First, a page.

Of particular interest here is Augustine’s suggestion that God created by potencies and process. Augustine’s interpretation of scripture led him to conclude that God created not by producing ready-made plants and animals but by potencies and process. He uses the analogy of seeds – not as literal objects but as a way to wrestle with “the theologically difficult notion of a hidden force within nature through which latent things are enacted.” (p. 102) McGrath describes Augustine’s basic argument as follows.

Augustine’s basic argument is that God created the world complete with a series of dormant multiple potencies, which were actualized in the future through divine providence. … God must be thought of as creating in that first moment the potencies for all the kinds of living things that would come later, including humanity.

This does not mean that God created the world incomplete of imperfect, since “what God originally established in causes, he subsequently fulfilled in effects.” God’s creation extends from actualities to potentialities, all of which were bestowed in the primordial act of origination. … This process of development, Augustine declares, is governed by fundamental laws, which reflect the will of their creator: “God has established fixed laws governing the production of kinds and qualities of beings, bringing them out of concealment into full view. (p. 103-104, with quotes from On the Literal Meaning of Genesis)

Of course this does not mean that Augustine had any clue of our current views of the age of the universe, the age of the earth, the big bang, or evolution – but it does suggest that the ideas of process and potential are consistent with the scriptural witness.

Darwinian theory of evolution and natural selection and Augustine’s approach.

AugustineLateranEvolution is governed by fundamental laws – this is a foundational part of any scientific theory and the theory of evolution is no exception. As Christians we hold that these laws reflect the will of their creator. But there is a bit more to it than this. In his CT article McGrath notes that Augustine would have rejected any idea of the development of the universe as a random or lawless process. For this reason, Augustine would have opposed the Darwinian notion of random variations, insisting that God’s providence is deeply involved throughout. The process may be unpredictable. But it is not random.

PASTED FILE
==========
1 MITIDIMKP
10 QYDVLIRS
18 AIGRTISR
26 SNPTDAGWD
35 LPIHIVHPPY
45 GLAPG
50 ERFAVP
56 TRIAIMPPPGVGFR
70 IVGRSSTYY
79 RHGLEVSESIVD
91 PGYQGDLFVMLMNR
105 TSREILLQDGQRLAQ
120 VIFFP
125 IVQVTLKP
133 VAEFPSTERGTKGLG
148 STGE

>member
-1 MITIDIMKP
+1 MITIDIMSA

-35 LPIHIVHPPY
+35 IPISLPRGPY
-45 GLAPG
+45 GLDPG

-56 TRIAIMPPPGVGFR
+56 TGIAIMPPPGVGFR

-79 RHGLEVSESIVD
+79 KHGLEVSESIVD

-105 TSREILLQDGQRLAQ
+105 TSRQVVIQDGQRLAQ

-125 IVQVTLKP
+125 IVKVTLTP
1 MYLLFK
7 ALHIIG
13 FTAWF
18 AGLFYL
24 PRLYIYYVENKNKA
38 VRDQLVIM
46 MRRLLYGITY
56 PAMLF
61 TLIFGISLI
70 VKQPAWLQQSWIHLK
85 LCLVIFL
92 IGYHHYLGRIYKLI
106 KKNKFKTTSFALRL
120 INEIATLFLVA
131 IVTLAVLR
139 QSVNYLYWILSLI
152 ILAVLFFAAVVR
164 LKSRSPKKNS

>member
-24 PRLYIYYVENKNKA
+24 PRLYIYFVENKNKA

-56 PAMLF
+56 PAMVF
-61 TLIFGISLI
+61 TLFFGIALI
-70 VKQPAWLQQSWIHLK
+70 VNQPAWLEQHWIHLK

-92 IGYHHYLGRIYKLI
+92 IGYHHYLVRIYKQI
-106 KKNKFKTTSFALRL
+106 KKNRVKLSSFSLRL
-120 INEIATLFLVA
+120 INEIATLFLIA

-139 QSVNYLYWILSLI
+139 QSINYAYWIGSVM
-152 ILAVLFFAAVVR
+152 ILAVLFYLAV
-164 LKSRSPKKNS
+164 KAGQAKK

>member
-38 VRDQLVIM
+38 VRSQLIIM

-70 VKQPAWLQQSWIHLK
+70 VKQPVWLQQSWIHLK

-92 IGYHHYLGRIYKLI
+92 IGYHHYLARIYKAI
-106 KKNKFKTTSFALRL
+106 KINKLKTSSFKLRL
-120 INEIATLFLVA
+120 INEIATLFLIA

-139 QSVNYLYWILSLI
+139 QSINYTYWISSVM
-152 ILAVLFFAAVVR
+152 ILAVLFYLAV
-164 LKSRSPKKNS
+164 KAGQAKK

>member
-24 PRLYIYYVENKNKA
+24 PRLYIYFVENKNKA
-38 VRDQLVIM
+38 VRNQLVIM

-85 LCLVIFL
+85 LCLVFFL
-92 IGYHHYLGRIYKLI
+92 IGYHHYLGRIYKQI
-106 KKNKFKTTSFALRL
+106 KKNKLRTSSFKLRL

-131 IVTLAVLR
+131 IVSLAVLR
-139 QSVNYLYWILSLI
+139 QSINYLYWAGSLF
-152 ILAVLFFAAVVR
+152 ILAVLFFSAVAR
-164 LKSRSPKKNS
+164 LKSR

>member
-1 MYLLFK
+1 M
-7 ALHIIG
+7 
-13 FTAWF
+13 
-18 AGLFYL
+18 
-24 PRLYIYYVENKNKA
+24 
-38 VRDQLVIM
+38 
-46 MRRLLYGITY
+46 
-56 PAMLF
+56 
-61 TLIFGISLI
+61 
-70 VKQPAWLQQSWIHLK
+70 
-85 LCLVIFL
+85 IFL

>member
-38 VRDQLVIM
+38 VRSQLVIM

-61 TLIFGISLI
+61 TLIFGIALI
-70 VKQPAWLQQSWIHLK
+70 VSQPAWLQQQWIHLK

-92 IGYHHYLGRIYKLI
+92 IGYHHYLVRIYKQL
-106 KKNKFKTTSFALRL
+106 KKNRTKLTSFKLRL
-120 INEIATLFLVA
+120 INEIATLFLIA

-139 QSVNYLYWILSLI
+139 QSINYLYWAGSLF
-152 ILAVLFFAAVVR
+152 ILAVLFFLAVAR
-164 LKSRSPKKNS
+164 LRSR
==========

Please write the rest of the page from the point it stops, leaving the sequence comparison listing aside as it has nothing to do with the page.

There is a fine line here – but this is an important point – our Christian theology informs aspects of our interpretation of nature. This was true for Augustine and it is true today. A Christian worldview rejects the notion that blind cosmic chance without purpose or meaning rules the evolution of species.

Of course Augustine also held that time – an essential element of evolution – is part of the created order and that God is not constrained by time. Our perspective is not God’s perspective, what appears random to us need not be random from God’s perspective. God is not surprised by the result. It is interesting to consider how deterministic the creation and life must be however – it seems to me that there is an element of freedom built into creation and that this is in accord with God’s will and his fundamental laws.

Rejection of blind purposeless chance does not require and should not entail rejection of the embedded evidence for evolution and natural selection. At this point we would do well to heed another quote from Augustine.

Usually, even a non-Christian knows something about the earth, the heavens, and the other elements of this world, … about the kinds of animals, shrubs, stones, and so forth, and this knowledge he holds to as being certain from reason and experience. Now, it is a disgraceful and dangerous thing for an infidel to hear a Christian, presumably giving the meaning of Holy Scripture, talking nonsense on these topics; and we should take all means to prevent such an embarrassing situation, in which people show up vast ignorance in a Christian and laugh it to scorn. … If they find a Christian mistaken in a field which they themselves know well and hear him maintaining his foolish opinions about our books, how are they going to believe those books in matters concerning the resurrection of the dead, the hope of eternal life, and the kingdom of heaven, when they think their pages are full of falsehoods on facts which they themselves have learnt from experience and the light of reason? (Vol. 1, CH. 19:39)

Many of us are convinced that the gradual development of species over billions of years – evolution in broad outline – is as nearly proven as anything in science in general or biology in particular can be. It is certain that the controversy over the age of the earth and the general outline of evolution causes many educated persons to “show up vast ignorance in a Christian and laugh it to scorn” or at least to think that that is what they are doing.

When is a theory contrary to Scripture and therefore to the catholic faith?

When should we take a stand against the wisdom of our day and when should we keep an open mind, holding our interpretation of scripture with an open hand?